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About the Story
A Real Novel by Edgar Allan Poe.
Language: English (en)
Current Version: 1
Development System: Inform 7
Forgiveness Rating: Merciful
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Number of Reviews: 2
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Faithful, that is, to how Ryan Veeder remembered Poe’s only novel one month after listening to the audiobook, and without consulting the novel again. Events are skimmed. Characters are combined. Context is discarded. Forgotten plot beats are swept overboard. The game plunges on. It doesn’t matter.
I’m tempted to call the resulting game a parody, but that doesn’t sit right. This is simply Poe filtered through Veeder’s head. A bizarre story about shipwreck and cannibalism becomes a bizarre story about shipwreck and cannibalism. A dog appears. Pickles are eaten. We visit Antarctica. There is a dead polar bear.
I’m not sure how much anyone will appreciate this game without having read Poe’s original novel. I’m also not sure how much anyone will appreciate it without having played Veeder’s other games. But if you do have that background, this game is surprisingly illuminating, both in relation to Poe and Veeder. It puts a spotlight on certain elements in Poe, clearing away everything else so that you can see just how weird these elements really are. And since that spotlight is Veeder’s interpretation, you also see how he’s personally digesting the material.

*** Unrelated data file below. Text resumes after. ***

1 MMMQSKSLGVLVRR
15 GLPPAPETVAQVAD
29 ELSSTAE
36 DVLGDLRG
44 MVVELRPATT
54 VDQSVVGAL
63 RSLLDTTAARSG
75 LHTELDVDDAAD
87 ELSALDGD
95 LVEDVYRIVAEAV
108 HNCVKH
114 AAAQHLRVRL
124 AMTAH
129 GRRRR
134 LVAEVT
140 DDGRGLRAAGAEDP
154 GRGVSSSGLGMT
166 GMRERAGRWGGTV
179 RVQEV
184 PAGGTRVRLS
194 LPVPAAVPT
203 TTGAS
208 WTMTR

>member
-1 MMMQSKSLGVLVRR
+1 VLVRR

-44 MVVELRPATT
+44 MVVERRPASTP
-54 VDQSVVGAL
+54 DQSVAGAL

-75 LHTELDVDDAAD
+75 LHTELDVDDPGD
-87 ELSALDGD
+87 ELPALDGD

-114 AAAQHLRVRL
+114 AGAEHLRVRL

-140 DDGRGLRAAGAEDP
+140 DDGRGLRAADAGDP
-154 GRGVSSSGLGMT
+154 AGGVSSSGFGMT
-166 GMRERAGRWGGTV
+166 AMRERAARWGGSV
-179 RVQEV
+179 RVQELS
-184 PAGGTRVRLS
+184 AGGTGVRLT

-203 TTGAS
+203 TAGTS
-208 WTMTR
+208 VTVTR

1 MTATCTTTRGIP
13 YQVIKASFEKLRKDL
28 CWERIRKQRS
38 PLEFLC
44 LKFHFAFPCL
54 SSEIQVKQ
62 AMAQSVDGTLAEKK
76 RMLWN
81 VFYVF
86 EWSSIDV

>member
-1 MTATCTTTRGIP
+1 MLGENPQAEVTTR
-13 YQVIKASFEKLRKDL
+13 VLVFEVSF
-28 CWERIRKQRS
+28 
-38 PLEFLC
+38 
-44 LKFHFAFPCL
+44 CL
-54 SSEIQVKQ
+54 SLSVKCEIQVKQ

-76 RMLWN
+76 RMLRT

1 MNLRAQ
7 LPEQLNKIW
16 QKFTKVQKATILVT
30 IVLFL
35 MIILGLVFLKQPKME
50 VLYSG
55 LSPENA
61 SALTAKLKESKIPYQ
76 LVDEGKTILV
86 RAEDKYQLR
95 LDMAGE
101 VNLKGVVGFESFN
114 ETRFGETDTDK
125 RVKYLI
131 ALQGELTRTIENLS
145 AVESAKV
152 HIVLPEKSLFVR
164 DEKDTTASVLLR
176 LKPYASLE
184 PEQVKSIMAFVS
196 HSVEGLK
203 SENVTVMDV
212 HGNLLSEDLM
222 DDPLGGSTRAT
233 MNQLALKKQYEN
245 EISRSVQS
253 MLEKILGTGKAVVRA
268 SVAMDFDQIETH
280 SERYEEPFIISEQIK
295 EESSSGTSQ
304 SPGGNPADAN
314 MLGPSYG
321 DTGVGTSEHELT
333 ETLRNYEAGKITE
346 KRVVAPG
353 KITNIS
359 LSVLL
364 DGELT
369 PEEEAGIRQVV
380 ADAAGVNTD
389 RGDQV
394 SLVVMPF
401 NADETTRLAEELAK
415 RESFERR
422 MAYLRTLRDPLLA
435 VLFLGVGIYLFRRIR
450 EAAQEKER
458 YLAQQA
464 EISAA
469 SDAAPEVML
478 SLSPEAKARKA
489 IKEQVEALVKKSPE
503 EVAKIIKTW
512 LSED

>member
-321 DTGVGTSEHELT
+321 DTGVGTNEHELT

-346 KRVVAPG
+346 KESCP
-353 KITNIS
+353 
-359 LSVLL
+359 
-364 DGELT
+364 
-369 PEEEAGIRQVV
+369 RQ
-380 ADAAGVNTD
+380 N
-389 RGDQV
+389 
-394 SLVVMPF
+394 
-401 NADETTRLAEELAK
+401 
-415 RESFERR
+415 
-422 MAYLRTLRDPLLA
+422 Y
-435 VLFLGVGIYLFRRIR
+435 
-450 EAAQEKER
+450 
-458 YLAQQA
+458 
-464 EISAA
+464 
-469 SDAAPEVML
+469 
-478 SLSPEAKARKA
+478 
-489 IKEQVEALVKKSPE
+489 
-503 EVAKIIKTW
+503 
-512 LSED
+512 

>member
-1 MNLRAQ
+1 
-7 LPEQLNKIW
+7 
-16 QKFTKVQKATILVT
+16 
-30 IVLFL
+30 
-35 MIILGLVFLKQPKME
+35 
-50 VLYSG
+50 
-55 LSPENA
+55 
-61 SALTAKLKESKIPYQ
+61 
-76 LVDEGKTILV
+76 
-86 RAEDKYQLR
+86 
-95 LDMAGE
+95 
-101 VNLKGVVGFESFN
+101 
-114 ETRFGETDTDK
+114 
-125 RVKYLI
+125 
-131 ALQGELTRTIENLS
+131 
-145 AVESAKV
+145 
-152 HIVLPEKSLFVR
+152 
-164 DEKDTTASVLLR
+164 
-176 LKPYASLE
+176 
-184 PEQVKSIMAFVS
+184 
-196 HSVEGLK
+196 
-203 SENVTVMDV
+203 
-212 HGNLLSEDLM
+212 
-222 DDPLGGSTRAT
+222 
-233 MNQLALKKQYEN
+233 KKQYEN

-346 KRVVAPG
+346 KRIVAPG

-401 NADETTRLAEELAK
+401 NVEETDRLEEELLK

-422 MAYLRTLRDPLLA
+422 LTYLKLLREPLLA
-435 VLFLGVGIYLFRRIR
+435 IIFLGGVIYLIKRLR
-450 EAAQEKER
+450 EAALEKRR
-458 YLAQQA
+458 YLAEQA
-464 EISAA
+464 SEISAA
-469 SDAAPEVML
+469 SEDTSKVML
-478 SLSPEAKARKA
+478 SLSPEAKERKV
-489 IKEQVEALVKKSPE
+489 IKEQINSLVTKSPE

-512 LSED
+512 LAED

This all becomes even more interesting when you consider that Winter Storm Draco (one of Veeder’s best games, in my opinion) was built with Arthur Gordon Pym as its thematic foundation. The references to Pym are so central in Draco that if you extracted them, Draco would vanish.
Finally, I’ll take this opportunity to point out that the cry “Tekeli-li!” did not originate with Lovecraft. It’s from Arthur Gordon Pym, to which Lovecraft owes a great debt when it comes to Antarctic exploration, ancient polar civilizations, and unfathomable creatures dwelling below the ice.
This review is part of the Official Ryan Veeder Weekend Review Challenge with Guaranteed Prize.
In this game, our intrepid author programs an entire game without a single (actually, with A single) glance at the source material.
The source material was, from the recollection, somewhat disturbing, but the retelling is much more disturbing if approached in the right vein. Have you ever faintly recalled a movie, or story, or dream from your youth that deeply disturbed you? I have half-recollected versions of both It and Castle in the Sky that are much more haunting than the original.
That's what this game is; it condenses all of the most disturbing parts of the game. What's disturbing is not the game, but what it reveals about the human mind, about Veeder's mind, about the things that his brain decided to store up for the future.